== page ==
The United States bishops are stepping in to help a Colorado web designer who is afraid of being prosecuted under state anti-discrimination law for expressing her faith-based concerns to selling services that promote same-sex marriage.
The United States Conference of Catholic Bishops (USCCB) joined five other faith groups in filing an amici curiae brief in favor of web designer Lorie Smith in her Supreme Court case 303 Creative LLC v. Elenis.
“Free speech plays a critical role in protecting religious exercise because ‘freedom of conscience and worship’ have ‘close parallels in the speech provisions of the First Amendment,’” the June 2 amici brief reads.
The issue will be heard by the Supreme Court next term, with the justices debating “whether applying a public-accommodation law to compel an artist to speak or stay silent violates the free speech clause of the First Amendment.”
Alliance Defending Freedom is representing Smith, the proprietor of the graphic arts and internet design firm 303 Creative, in the lawsuit.
Her work is inspired by her deep faith, she claims.
The web designer in Colorado is concerned about being prosecuted under Colorado’s Anti-Discrimination Act, which covers sexual orientation and gender identity as protected classes.
According to Smith’s counsel, the law would force her to live under the prospect of prosecution if she refused to build and publish websites that promote messages or causes that contradict her values, such as those that encourage same-sex marriage or same-sex weddings.
Smith has not attempted to expand her business to include developing wedding websites due to the prohibition.
Her predicament is not the result of government activity.
Rather, it is a pre-enforcement challenge aimed at preventing the application of the legislation, which Smith’s attorneys claim impacts creative professionals who have religious or moral reservations about creating content that violates their values.
Smith’s case is similar to 2018’s Masterpiece Cakeshop v. Colorado Civil Rights Commission, in which a bakery rejected making a cake for a same-sex wedding because of its owner’s religious beliefs.
The Colorado Civil Rights Commission argued that this was an instance of unjust discrimination, but the Supreme Court ruled the commission “showed elements of a clear and impermissible hostility toward the sincere religious beliefs motivating” the owner’s objection.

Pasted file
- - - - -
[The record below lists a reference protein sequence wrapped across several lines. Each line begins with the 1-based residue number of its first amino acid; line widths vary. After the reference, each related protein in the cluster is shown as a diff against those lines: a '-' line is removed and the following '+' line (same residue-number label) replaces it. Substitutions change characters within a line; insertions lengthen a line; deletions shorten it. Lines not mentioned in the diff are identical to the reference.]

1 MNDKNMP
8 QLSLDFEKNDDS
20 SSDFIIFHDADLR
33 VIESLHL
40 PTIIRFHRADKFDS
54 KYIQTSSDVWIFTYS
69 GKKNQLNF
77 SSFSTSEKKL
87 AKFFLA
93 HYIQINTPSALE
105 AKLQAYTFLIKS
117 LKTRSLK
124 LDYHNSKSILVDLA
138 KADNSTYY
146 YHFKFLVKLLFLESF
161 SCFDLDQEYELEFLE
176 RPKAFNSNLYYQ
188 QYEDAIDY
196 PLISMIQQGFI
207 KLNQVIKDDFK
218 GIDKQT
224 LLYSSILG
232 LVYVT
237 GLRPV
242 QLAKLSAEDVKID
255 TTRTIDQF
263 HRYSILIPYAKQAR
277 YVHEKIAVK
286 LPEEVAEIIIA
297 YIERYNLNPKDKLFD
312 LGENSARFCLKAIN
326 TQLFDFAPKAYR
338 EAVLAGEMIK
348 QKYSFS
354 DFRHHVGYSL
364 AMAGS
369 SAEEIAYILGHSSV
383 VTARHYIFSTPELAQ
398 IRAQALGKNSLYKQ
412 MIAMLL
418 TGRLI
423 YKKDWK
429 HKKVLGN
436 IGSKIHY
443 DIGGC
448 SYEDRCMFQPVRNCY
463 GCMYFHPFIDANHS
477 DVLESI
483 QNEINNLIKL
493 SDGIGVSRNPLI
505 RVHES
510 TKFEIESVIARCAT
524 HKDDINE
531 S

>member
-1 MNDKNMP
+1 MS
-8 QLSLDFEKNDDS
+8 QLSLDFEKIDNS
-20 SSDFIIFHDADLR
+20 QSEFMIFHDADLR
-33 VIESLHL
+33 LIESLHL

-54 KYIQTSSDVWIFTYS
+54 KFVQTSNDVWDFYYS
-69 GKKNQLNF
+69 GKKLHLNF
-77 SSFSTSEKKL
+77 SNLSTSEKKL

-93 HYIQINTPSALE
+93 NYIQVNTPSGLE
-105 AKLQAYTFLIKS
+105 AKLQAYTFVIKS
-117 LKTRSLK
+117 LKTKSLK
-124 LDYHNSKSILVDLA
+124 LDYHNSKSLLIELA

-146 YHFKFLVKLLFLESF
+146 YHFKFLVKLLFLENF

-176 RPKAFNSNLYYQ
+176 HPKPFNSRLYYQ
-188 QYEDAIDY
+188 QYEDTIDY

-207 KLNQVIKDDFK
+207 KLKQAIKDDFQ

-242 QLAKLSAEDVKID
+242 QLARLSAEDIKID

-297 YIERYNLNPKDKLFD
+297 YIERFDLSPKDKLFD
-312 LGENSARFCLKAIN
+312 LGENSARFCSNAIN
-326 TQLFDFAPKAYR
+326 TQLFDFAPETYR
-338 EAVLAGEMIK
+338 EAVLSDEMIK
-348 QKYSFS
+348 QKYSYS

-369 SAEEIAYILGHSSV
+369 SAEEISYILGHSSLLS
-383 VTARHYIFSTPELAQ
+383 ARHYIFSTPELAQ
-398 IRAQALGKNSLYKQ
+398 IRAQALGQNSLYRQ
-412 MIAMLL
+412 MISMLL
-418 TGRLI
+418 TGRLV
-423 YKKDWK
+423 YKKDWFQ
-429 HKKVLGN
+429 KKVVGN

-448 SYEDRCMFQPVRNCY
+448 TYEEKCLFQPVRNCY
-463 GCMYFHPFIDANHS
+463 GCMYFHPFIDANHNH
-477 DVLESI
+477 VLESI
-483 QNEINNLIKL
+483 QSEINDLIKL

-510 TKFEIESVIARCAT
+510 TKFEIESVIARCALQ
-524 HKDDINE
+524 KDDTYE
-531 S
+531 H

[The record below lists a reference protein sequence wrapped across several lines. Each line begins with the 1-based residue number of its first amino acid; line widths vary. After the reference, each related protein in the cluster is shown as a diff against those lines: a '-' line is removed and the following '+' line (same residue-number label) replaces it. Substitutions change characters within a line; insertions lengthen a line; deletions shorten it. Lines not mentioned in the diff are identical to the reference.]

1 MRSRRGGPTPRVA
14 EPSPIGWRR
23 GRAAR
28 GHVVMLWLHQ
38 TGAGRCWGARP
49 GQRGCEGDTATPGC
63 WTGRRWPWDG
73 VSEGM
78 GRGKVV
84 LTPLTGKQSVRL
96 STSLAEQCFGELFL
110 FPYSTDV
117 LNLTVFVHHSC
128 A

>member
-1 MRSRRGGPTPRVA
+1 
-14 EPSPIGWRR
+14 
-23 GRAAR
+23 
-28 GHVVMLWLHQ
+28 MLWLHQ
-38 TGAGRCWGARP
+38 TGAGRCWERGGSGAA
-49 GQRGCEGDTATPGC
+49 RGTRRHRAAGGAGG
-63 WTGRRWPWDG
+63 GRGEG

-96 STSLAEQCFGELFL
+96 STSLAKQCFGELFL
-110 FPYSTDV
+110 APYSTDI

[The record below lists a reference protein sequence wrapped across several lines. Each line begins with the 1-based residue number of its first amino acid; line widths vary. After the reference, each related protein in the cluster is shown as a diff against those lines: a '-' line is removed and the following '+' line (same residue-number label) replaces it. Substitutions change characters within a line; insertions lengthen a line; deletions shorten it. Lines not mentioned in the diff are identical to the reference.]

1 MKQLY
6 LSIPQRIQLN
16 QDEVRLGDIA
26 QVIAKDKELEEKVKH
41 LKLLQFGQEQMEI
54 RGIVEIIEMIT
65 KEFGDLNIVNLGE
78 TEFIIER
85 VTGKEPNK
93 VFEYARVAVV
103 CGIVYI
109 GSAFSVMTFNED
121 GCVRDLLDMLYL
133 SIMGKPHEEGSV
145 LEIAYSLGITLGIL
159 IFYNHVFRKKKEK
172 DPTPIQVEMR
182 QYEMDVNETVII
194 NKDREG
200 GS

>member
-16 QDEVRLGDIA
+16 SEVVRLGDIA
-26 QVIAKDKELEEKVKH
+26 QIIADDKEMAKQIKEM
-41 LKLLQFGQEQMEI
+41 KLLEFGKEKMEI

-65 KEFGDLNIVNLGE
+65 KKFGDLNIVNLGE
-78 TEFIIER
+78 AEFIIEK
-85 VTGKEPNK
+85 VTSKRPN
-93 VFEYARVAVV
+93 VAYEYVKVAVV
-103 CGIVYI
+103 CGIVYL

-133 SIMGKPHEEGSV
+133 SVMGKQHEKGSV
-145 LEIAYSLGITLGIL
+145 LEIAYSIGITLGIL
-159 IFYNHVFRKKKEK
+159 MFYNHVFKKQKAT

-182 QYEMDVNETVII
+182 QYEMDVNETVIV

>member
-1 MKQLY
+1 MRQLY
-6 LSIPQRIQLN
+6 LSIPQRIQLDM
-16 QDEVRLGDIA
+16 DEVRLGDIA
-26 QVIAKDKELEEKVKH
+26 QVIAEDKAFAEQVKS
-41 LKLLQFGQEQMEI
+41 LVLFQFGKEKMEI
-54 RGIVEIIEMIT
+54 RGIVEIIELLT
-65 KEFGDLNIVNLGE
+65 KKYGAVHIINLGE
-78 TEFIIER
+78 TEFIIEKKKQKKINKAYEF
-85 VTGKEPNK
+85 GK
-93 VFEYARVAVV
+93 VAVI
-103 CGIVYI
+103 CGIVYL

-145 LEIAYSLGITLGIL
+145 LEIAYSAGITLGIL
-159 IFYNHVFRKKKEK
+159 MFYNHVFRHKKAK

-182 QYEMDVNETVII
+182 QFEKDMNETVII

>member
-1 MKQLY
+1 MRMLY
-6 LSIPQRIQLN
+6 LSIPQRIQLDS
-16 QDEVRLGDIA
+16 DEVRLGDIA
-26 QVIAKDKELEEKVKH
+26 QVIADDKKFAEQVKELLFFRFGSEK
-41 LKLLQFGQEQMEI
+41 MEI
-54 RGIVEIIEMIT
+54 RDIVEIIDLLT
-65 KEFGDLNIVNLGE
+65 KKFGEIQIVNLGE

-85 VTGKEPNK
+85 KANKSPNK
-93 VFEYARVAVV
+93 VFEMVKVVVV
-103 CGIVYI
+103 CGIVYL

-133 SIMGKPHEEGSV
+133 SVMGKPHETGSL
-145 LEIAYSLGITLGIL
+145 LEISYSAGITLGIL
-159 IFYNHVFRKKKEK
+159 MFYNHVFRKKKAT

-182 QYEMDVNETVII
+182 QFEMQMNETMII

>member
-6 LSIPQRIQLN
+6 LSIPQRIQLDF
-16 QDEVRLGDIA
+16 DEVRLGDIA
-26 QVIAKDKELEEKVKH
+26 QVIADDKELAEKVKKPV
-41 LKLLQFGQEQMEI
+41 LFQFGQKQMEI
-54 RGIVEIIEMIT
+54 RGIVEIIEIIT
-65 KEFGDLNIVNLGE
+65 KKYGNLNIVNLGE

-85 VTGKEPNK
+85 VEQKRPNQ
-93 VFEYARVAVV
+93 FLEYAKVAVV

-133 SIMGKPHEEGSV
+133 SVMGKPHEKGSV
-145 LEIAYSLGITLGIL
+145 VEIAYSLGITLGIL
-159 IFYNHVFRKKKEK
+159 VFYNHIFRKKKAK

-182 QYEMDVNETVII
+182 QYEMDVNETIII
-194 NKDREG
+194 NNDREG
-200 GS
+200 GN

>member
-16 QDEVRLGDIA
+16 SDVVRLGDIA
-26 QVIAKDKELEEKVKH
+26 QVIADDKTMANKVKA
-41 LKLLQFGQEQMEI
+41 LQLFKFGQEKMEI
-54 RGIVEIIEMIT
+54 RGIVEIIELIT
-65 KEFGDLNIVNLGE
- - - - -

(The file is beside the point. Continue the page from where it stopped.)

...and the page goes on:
Many of Smith’s points in her brief, as well as amici briefs in her support, are based on the Masterpiece case.
The Colorado Catholic Conference, The General Council of the Assemblies of God, The General Conference of Seventh-day Adventists, The Billy Graham Evangelistic Association, and Samaritan’s Purse joined the USCCB in filing an amici brief on June 2.
The brief states, “Values of particular importance to the USCCB include the protection of the rights of religious organizations and religious believers under the First Amendment, and the proper development of this Court’s jurisprudence in that regard.”
The amici brief also states, “More broadly, our culture and our politics have become increasingly polarized, leading to regulations and policies that would force minority voices to choose between violating their conscience or being pushed from the public square.”
Smith does not discriminate against clients based on race, creed, gender, or sexual orientation, as indicated in her petitioner’s brief. She is more concerned with the message she is asked to create.
Her brief says, “Smith will decline any request—no matter who makes it—to create content that contradicts the truths of the Bible, demeans or disparages someone, promotes atheism or gambling, endorses the taking of unborn life, incites violence, or promotes a concept of marriage that is not solely the union of one man and one woman.”